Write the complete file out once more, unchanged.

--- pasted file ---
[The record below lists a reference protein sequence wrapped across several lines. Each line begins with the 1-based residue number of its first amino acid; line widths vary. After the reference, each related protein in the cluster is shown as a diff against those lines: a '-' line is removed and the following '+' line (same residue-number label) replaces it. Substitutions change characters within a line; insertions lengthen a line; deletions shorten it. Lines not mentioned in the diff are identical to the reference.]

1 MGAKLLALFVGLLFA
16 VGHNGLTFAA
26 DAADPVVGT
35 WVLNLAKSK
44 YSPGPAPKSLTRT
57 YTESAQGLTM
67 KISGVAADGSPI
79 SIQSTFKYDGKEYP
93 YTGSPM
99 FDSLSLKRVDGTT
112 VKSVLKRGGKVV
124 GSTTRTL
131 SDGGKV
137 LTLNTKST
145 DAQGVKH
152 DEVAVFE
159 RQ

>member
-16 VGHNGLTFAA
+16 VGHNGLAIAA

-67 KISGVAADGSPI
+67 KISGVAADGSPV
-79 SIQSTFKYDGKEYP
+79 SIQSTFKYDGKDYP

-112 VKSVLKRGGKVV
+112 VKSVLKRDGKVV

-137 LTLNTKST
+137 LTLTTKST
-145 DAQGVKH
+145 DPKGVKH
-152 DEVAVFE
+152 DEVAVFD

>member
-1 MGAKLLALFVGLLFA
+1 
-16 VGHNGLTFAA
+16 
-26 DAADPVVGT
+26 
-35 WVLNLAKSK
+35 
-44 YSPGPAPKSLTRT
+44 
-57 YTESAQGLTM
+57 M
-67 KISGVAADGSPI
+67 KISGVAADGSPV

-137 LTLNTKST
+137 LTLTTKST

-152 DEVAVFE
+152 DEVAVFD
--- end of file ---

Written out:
[The record below lists a reference protein sequence wrapped across several lines. Each line begins with the 1-based residue number of its first amino acid; line widths vary. After the reference, each related protein in the cluster is shown as a diff against those lines: a '-' line is removed and the following '+' line (same residue-number label) replaces it. Substitutions change characters within a line; insertions lengthen a line; deletions shorten it. Lines not mentioned in the diff are identical to the reference.]

1 MGAKLLALFVGLLFA
16 VGHNGLTFAA
26 DAADPVVGT
35 WVLNLAKSK
44 YSPGPAPKSLTRT
57 YTESAQGLTM
67 KISGVAADGSPI
79 SIQSTFKYDGKEYP
93 YTGSPM
99 FDSLSLKRVDGTT
112 VKSVLKRGGKVV
124 GSTTRTL
131 SDGGKV
137 LTLNTKST
145 DAQGVKH
152 DEVAVFE
159 RQ

>member
-16 VGHNGLTFAA
+16 VGHNGLAIAA

-67 KISGVAADGSPI
+67 KISGVAADGSPV
-79 SIQSTFKYDGKEYP
+79 SIQSTFKYDGKDYP

-112 VKSVLKRGGKVV
+112 VKSVLKRDGKVV

-137 LTLNTKST
+137 LTLTTKST
-145 DAQGVKH
+145 DPKGVKH
-152 DEVAVFE
+152 DEVAVFD

>member
-1 MGAKLLALFVGLLFA
+1 
-16 VGHNGLTFAA
+16 
-26 DAADPVVGT
+26 
-35 WVLNLAKSK
+35 
-44 YSPGPAPKSLTRT
+44 
-57 YTESAQGLTM
+57 M
-67 KISGVAADGSPI
+67 KISGVAADGSPV

-137 LTLNTKST
+137 LTLTTKST

-152 DEVAVFE
+152 DEVAVFD